(Repeats earlier story for wider readership. The opinions expressed here are those of the author, a columnist for Reuters.)
By Clyde Russell
LAUNCESTON, Australia, March 23 (Reuters) - It’s taken a while but the iron ore market is finally getting the reality check it needed, although the Chinese part of the market still looks like it requires a bigger dose.
Spot iron ore .IO62-CNI=MB fell to $84.99 a tonne on Wednesday, down 10.4 percent since its peak this year of $94.86, reached on Feb. 21, although it is still up 7.7 percent so far this year.
The most-actively traded iron ore futures contract on the Dalian Commodity Exchange (DCE) fell to 677.5 yuan ($98.37) a tonne on Wednesday, a drop of 6.9 percent since its peak so far this year of 727.5 yuan on Feb. 21.
However, the DCE contract is still up 22.2 percent so far this year, indicating that while it has started to correct, the process still has likely some way to go.
This can be seen by looking at the gap between the spot price for cargoes delivered to China and the DCE price, the latter of which is driven by small investors and day traders who often respond differently than the end-user buyers and sellers that participate in the spot market.
In U.S. dollar terms, the DCE contract was at $105.73 a tonne at its 2017 peak on Feb. 21, a premium of $10.87, or 11.5 percent, to the prevailing spot price.
The premium had actually widened by Wednesday to $13.50 a tonne, or 15.9 percent, showing that while DCE futures have lost some ground, they are lagging well behind the correction in the spot price.
In U.S. dollar terms the DCE contract traded at a discount to the spot price in 2014, 2015 and for most of 2016, flipping only to a premium around August last year, before narrowing to parity by December.
However, the DCE’s premium to the spot price has blown out so far this year, giving credence to the view that there was speculative froth in the Chinese domestic market.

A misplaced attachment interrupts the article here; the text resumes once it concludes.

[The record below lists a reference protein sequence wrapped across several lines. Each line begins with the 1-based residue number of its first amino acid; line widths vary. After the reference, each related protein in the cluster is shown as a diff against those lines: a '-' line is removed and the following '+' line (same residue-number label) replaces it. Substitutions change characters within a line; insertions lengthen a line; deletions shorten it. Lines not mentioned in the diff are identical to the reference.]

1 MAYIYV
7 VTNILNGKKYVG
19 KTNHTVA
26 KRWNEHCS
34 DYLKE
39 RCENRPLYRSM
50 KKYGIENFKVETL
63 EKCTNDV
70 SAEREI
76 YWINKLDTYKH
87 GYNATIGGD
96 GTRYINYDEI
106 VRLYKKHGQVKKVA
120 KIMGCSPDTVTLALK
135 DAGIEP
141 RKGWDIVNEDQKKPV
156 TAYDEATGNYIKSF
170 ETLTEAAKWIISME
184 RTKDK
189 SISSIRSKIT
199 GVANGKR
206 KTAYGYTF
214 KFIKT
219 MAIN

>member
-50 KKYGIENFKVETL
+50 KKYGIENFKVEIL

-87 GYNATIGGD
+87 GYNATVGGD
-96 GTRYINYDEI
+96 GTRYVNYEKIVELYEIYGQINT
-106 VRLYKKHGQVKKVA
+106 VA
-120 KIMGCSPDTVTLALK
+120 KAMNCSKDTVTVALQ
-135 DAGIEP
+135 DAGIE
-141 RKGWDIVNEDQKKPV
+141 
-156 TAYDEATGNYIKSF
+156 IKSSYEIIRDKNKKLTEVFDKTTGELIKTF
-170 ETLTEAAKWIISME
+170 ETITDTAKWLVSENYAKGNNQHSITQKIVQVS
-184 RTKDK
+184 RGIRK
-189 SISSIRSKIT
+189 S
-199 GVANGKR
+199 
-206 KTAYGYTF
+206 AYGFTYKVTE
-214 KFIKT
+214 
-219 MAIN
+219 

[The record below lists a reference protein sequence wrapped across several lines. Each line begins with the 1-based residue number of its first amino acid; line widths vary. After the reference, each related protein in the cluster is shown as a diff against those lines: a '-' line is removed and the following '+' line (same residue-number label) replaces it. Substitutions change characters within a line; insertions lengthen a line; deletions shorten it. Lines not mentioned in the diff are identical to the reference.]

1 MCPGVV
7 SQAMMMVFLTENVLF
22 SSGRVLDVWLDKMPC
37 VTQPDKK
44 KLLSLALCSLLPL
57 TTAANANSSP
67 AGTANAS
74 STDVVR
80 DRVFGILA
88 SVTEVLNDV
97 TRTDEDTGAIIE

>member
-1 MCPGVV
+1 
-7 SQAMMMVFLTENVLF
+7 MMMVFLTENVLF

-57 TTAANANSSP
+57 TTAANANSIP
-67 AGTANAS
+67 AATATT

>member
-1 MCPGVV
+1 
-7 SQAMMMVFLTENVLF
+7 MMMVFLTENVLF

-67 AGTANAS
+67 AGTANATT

It’s also worth noting that the current correction in prices is happening without any real change in the underlying narrative of the Chinese iron ore and steel markets.
The outlook for 2017 is still fairly healthy for infrastructure and property in China, although this has been tempered by concern over a possible trade slowdown because of the protectionist leanings of new U.S. President Donald Trump.
On the data front, it appears that China’s iron ore imports will be high again in March, continuing their recent strength.
Vessel-tracking and port data compiled by Thomson Reuters Supply Chain and Commodity Forecasts show that an estimated 97.79 million tonnes of iron ore is due to, or has already, arrived at Chinese ports in March.
If the actual number is close to this estimate, it would be a record for monthly imports, and above the customs figures of 83.49 million tonnes in February and 92 million in January.
The vessel-tracking data typically comes in below the customs numbers, but even if the final numbers are below the current estimate, it’s still likely that March will be an exceptionally strong month.
The point of concern in the prevailing market narrative is the level of port stockpiles in China SH-TOT-IRONINV, which rose to 131 million tonnes in the week to March 17, up from 113.9 million at the start of this year, and 65 percent above the low of 79.4 million recorded in mid-2015.
The level of inventories has been one factor regularly cited by market analysts as to why iron ore prices must inevitably decline, a process that finally appears to be underway.
While it’s always difficult to predict how far prices will drop, it does seem the ongoing correction is likely to be steeper for the DCE futures than for the spot price, and the Singapore Exchange contracts, which are based on the spot assessments.
The SGX futures curve is indicating a price of $65.89 a tonne for the contract expiring in December this year, a level closer to what many analysts would deem fair value.
But a measured decline to those levels would be unusual, given the recent history of price spikes and slumps in iron ore. ($1 = 6.8875 Chinese yuan renminbi)
Editing by Christian Schmollinger